Blaze up, and all the cottage warm;
Which done, she rose, and from her form
Withdrew the dripping cloak and shawl,
And laid her soiled gloves by, untied
Her hat and let the damp hair fall,
And, last, she sat down by my side
And called me. When no voice replied,
She put my arm about her waist,
And made her smooth white shoulder bare,
And all her yellow hair displaced,
And, stooping, made my cheek lie there,
And spread, o'er all, her yellow hair,
Murmuring how she loved me---she
Too weak, for all her heart's endeavour,
To set its struggling passion free
From pride, and vainer ties dissever,
And give herself to me for ever.
But passion sometimes would prevail,
Nor could to-night's gay feast restrain
A sudden thought of one so pale
For love of her, and all in vain:
So, she was come through wind and rain.
Be sure I looked up at her eyes
Happy and proud; at last I knew
Porphyria worshipped me; surprise
Made my heart swell, and still it grew
While I debated what to do.
That moment she was mine, mine, fair,
Perfectly pure and good: I found
A thing to do, and all her hair
In one long yellow string I wound
Three times her little throat around,
And strangled her. No pain felt she;
I am quite sure she felt no pain.
As a shut bud that holds a bee,
I warily oped her lids: again
Laughed the blue eyes without a stain.
And I untightened next the tress
About her neck; her cheek once more
Blushed bright beneath my burning kiss:
I propped her head up as before,
Only, this time my shoulder bore
Her head, which droops upon it still:
The smiling rosy little head,
So glad it has its utmost will,
That all it scorned at once is fled,
And I, its love, am gained instead!
Porphyria's love: she guessed not how
Her darling one wish would be heard.
And thus we sit together now,
And all night long we have not stirred,
And yet God has not said a word!

by Robert Browning (1812 - 1889)

Tuesday, February 24, 2009

The Carnation’s Misfortunes

The next day the ocean seemed to me even more enrapturing than an operating table. With frowning locks flung over my shoulders, this outmoded mantle from which I never separate, I board this raft without first forgetting to abandon on the shore the two oars, futile to my thirst for carnations, to my hunger to have been tenebrity. Prone on my spine with my stalking dog supine upon my lungs, I stare nostalgically into the sky, enumerating to the thousands the stars, the moon, the wolf’s lair, the vermilion, the Danube, the plague, etc. Over my brow creeps the slashing lip of a saber and two globules of plasma trickle on my cheek recalling the illustrious internal episodes which I am about to intersect like the mysteries of a circus. Monocle fitted to my eyeball, mustache twisting with panache, I stride forth, reckless and viraginous, spellbound and entrancing, slurping with cheeks inflated this magnificent viperous broth which is our internal life. You are a fawn stalked by the swift hunter within me, yes, you! the most enrapturing idol I ever pursued, you who transmutes the macrocosm into the unsurpassed trope of our internal murmur. With temples glued one to the other and both glued to a marble statue, we roam across a palpating byway and our steps disinter cities, rivers, hawks.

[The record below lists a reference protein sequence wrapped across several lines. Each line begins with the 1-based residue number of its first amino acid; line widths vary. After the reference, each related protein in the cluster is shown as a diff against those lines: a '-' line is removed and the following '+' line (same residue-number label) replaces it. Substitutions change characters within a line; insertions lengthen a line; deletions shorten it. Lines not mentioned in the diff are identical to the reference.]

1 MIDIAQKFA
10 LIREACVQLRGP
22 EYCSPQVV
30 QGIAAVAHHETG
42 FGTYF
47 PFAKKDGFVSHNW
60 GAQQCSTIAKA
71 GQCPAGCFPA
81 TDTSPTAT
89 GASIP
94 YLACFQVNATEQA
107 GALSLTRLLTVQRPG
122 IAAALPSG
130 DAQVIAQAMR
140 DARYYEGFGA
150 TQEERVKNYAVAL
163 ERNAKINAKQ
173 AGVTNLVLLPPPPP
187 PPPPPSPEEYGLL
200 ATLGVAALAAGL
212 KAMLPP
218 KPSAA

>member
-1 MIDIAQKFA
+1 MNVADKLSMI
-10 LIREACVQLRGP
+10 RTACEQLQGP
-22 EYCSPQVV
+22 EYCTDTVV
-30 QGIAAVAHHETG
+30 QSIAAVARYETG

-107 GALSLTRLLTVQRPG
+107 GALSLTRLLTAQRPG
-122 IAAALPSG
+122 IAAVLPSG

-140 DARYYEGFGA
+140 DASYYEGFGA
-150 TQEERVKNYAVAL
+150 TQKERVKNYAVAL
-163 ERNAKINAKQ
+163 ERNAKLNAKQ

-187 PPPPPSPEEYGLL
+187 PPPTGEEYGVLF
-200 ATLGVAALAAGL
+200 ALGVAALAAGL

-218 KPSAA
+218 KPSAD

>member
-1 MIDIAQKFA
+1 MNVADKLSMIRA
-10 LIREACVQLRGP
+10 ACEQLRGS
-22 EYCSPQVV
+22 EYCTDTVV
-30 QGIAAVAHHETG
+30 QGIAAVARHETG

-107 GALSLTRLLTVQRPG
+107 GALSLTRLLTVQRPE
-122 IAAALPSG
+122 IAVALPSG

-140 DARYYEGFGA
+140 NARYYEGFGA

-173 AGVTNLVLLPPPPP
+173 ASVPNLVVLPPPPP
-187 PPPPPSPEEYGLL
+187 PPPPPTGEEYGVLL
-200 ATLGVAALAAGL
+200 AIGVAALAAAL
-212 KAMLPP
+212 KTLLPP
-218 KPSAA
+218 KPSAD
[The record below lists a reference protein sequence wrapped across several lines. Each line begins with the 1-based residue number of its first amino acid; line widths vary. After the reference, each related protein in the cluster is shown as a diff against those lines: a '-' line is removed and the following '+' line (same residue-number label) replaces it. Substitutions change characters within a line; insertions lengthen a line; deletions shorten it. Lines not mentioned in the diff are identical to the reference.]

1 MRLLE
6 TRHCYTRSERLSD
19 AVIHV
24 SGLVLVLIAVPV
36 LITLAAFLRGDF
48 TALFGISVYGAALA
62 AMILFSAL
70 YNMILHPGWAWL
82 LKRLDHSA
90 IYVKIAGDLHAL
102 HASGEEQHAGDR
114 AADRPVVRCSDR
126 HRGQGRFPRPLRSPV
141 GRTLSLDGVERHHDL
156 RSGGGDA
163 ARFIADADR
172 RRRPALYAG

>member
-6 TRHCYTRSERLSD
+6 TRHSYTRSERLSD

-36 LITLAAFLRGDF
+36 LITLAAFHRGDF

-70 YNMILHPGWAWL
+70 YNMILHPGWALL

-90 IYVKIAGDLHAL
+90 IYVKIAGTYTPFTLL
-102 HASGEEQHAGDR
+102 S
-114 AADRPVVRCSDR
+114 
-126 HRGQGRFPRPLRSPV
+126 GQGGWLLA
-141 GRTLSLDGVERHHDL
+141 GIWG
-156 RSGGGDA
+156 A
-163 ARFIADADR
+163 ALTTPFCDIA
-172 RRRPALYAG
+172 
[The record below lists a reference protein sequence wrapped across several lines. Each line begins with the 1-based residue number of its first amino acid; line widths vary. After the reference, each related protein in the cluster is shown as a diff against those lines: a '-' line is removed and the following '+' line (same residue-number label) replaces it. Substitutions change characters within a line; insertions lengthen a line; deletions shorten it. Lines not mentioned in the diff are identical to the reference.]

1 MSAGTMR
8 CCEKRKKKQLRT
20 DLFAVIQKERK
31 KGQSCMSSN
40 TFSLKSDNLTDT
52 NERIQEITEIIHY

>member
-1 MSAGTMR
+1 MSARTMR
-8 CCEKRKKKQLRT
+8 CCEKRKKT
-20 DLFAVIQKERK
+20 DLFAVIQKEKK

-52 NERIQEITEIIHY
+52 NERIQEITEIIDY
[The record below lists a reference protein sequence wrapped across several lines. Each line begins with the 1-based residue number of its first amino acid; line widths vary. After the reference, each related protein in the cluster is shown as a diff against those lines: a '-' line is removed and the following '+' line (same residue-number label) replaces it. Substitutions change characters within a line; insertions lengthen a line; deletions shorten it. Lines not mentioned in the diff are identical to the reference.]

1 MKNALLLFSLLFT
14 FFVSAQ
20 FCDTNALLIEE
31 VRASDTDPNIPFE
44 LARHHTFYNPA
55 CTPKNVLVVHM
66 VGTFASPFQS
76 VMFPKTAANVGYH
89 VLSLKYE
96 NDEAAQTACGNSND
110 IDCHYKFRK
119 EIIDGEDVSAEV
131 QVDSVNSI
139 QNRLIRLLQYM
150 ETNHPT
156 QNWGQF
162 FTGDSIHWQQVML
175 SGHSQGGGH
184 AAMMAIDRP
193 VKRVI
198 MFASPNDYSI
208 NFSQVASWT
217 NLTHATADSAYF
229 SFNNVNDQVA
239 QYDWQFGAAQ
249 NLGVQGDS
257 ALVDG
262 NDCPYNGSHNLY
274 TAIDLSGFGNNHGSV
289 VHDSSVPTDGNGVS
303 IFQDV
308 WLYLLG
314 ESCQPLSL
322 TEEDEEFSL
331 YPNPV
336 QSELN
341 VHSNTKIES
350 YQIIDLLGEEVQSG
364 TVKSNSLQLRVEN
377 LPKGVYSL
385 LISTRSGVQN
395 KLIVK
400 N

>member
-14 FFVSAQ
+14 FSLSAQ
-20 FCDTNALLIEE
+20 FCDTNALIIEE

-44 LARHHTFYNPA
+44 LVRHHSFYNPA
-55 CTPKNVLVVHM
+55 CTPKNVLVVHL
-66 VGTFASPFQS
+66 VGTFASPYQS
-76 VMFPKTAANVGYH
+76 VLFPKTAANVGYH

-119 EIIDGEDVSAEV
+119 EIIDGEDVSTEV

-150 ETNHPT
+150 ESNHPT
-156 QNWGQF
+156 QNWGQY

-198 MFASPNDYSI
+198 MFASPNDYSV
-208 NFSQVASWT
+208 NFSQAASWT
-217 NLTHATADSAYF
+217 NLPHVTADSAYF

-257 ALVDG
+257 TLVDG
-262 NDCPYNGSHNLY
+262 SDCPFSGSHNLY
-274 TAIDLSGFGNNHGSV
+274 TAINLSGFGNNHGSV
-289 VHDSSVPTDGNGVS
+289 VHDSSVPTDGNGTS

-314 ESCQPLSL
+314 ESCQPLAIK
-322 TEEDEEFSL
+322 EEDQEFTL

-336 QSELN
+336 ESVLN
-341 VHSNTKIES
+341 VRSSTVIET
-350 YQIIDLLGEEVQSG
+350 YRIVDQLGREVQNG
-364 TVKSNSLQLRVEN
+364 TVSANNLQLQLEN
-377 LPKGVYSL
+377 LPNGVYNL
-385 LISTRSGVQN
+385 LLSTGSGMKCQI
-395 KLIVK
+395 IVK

I hoist you on my humerus as you would hoist a horseman and with palms lifted above the eyelashes in the mimick of eaves I spy on the sap surging upwards in the distant trees, murder a bird in flight, darken the horizon. Your lashes transmute into a pillow of locks that I plunge my fingers into all the way up to the elbow joints as I might bathe them in a cauldron of plasma and haul out an armorial helmet missing only the skullcap. O! enrapturing idol with the unruffled breath of escargot, with the clamor of bones malefic like a foreshortened fright, I ferry you in my arms like a cauldron for bathing cobras. How tender are the unconcealed symbols and how many tears I would shed over the tiny superstitions misplaced in tiny provincial towns if my eyeball didn’t boast of a retina that could spin an image about nine (or even ninety-nine) revolutions. A limestone retina where they dump empty tuna cans left behind by negligent tourists. Inebriated to vertigo by the spin of this beguiling costume drama, where the entrancing and the odious, tact and impudence, transgression and atonement assemble in your smirk, the retina transmutes into a green mustang with mirroring knees. I myself a mirror, a horseshoe mirror, and your trotting canter appears to be perused across the glowing surface of a mountain lake. Massive rocks engorge us at the precise instant I tether my ascot. O, the tenderness of unconcealed symbols, o! o! O, my idol, o! the unconcealed symbol of this idol, the symbol’s symbol inflaming reality’s realities while the unreal, entrancing as a vampire, beckons me with secret ciphers, from without and within, with a gloved hand or merely with her skeleton.